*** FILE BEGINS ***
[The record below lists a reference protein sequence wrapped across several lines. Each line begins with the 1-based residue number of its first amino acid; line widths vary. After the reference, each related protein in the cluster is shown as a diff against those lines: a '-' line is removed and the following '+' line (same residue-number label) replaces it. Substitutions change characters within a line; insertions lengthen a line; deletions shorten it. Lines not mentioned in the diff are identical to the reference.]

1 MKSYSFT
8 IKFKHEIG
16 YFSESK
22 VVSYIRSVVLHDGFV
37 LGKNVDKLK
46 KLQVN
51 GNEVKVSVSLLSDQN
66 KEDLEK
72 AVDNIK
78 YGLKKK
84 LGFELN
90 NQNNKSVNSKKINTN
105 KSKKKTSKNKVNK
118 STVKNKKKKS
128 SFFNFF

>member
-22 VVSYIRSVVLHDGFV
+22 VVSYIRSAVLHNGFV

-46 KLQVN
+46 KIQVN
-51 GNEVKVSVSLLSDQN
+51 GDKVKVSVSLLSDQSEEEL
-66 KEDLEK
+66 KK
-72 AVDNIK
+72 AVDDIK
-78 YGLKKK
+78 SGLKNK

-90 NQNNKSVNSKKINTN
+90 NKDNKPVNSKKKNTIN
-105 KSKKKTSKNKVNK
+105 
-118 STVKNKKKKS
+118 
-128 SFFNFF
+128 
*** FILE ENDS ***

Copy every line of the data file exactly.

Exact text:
[The record below lists a reference protein sequence wrapped across several lines. Each line begins with the 1-based residue number of its first amino acid; line widths vary. After the reference, each related protein in the cluster is shown as a diff against those lines: a '-' line is removed and the following '+' line (same residue-number label) replaces it. Substitutions change characters within a line; insertions lengthen a line; deletions shorten it. Lines not mentioned in the diff are identical to the reference.]

1 MKSYSFT
8 IKFKHEIG
16 YFSESK
22 VVSYIRSVVLHDGFV
37 LGKNVDKLK
46 KLQVN
51 GNEVKVSVSLLSDQN
66 KEDLEK
72 AVDNIK
78 YGLKKK
84 LGFELN
90 NQNNKSVNSKKINTN
105 KSKKKTSKNKVNK
118 STVKNKKKKS
128 SFFNFF

>member
-22 VVSYIRSVVLHDGFV
+22 VVSYIRSAVLHNGFV

-46 KLQVN
+46 KIQVN
-51 GNEVKVSVSLLSDQN
+51 GDKVKVSVSLLSDQSEEEL
-66 KEDLEK
+66 KK
-72 AVDNIK
+72 AVDDIK
-78 YGLKKK
+78 SGLKNK

-90 NQNNKSVNSKKINTN
+90 NKDNKPVNSKKKNTIN
-105 KSKKKTSKNKVNK
+105 
-118 STVKNKKKKS
+118 
-128 SFFNFF
+128 